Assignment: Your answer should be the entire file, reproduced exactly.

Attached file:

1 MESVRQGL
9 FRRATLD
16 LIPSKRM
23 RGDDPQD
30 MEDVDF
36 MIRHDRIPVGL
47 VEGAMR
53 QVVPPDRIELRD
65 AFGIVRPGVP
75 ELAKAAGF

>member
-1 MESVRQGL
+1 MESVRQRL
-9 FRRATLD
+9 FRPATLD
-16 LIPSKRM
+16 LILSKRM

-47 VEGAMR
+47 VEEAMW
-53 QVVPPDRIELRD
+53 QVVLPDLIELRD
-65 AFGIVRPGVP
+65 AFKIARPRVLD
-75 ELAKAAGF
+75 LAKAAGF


1 MESVRQGL
9 FRRATLD
16 LIPSKRM
23 RGDDPQD
30 MEDVDF
36 MIRHDRIPVGL
47 VEGAMR
53 QVVPPDRIELRD
65 AFGIVRPGVP
75 ELAKAAGF

>member
-1 MESVRQGL
+1 MESVRQRL
-9 FRRATLD
+9 FRPATLD
-16 LIPSKRM
+16 LILSKRM

-47 VEGAMR
+47 VEEAMW
-53 QVVPPDRIELRD
+53 QVVLPDLIELRD
-65 AFGIVRPGVP
+65 AFKIARPRVLD
-75 ELAKAAGF
+75 LAKAAGF